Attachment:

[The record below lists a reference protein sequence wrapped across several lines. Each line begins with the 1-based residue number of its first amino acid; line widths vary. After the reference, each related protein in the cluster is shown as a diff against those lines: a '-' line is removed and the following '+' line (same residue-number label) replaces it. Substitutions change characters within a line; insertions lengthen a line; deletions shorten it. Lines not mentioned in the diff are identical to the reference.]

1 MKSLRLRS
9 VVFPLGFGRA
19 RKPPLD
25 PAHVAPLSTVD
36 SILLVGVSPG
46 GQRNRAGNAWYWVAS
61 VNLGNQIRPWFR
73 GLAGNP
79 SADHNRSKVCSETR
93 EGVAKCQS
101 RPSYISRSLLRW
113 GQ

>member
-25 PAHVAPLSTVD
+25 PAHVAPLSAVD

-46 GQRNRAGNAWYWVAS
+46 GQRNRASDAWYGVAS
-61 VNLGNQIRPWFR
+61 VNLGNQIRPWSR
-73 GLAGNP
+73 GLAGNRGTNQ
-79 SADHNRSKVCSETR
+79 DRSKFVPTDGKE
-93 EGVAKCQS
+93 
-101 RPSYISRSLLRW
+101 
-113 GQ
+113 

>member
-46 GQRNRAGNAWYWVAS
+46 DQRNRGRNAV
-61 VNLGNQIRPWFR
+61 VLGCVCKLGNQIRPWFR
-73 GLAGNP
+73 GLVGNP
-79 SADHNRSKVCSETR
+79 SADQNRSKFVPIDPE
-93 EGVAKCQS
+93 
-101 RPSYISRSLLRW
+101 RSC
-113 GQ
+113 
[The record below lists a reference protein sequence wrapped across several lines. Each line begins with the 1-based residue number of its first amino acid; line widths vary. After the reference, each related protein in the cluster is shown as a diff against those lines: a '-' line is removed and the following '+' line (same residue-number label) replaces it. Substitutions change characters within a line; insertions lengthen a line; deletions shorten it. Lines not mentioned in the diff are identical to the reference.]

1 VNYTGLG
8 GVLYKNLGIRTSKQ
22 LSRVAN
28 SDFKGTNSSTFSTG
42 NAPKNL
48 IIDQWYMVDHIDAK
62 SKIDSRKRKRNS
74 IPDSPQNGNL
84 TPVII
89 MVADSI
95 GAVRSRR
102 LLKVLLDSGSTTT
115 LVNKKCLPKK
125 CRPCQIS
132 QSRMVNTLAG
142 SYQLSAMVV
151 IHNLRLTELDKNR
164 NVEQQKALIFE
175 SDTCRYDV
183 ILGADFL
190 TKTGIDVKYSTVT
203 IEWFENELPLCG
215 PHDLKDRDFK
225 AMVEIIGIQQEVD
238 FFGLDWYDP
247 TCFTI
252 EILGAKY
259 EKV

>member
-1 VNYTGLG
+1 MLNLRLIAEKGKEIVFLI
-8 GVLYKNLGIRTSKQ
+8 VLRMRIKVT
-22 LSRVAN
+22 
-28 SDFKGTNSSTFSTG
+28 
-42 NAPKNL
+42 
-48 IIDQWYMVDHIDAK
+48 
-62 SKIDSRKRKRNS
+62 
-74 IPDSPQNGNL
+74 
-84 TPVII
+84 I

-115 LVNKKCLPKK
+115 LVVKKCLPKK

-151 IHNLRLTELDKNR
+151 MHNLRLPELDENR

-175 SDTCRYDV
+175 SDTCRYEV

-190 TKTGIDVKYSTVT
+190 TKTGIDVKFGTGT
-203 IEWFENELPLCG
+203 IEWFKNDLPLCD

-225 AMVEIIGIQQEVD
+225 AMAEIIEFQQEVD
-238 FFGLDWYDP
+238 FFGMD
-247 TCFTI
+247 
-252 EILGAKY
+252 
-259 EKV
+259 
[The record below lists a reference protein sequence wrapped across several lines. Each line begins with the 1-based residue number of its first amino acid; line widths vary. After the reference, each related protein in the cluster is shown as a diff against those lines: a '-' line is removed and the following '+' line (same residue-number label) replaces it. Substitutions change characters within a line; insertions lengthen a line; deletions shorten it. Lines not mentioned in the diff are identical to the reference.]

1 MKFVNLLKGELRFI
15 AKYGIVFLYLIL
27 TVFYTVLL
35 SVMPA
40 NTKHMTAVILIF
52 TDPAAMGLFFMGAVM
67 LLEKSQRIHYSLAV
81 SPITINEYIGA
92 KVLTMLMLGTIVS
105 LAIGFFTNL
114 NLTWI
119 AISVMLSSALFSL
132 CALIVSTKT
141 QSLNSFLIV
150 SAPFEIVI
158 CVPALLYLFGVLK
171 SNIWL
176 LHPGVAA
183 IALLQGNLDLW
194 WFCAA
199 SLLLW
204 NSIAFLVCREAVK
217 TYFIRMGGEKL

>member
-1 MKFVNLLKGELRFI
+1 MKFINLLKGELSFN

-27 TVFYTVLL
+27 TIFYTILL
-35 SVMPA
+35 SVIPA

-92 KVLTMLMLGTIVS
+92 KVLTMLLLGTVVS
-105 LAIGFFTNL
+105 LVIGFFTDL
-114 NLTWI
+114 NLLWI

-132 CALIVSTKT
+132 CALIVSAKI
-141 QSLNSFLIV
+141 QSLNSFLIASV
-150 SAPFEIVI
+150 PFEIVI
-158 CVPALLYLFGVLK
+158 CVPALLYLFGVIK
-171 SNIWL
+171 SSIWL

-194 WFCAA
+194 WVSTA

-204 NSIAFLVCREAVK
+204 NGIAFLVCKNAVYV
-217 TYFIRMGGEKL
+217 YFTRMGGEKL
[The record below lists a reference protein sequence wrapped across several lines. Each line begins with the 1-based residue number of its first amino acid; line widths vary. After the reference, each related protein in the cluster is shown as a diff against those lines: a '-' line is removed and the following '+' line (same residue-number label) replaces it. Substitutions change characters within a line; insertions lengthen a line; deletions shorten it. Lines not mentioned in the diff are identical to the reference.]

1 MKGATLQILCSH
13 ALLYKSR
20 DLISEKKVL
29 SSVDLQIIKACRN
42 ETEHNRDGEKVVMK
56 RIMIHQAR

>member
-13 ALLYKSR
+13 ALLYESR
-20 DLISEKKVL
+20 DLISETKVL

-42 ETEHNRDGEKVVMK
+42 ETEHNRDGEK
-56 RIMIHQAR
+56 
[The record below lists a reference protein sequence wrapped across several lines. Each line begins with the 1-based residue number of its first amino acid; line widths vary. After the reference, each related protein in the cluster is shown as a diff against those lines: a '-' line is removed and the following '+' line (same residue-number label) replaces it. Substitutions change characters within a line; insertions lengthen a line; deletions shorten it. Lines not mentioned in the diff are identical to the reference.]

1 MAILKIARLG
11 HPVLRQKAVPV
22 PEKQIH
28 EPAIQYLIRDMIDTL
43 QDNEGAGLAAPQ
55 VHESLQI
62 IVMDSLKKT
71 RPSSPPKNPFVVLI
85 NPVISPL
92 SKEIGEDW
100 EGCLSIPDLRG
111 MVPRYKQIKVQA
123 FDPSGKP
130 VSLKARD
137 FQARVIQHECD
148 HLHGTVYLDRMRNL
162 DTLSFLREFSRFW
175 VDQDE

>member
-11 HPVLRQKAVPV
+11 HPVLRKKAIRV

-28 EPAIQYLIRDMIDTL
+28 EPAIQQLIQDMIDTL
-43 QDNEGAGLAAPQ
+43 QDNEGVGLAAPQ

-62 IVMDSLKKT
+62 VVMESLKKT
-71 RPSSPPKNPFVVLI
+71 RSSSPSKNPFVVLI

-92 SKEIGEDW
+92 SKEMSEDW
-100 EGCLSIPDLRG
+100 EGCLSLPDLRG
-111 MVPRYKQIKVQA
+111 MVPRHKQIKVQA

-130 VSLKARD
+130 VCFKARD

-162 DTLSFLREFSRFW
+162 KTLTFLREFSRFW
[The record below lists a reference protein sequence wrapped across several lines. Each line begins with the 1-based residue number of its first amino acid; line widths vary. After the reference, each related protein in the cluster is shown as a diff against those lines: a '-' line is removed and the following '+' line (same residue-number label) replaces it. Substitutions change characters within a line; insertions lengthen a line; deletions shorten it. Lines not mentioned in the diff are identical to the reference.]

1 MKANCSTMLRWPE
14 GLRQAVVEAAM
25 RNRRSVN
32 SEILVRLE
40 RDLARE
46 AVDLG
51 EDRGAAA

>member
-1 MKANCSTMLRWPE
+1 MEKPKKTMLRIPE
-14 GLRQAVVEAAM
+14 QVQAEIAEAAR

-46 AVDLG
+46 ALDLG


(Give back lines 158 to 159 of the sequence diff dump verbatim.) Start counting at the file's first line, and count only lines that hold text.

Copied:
+158 CVPALLYLFGVIK
-171 SNIWL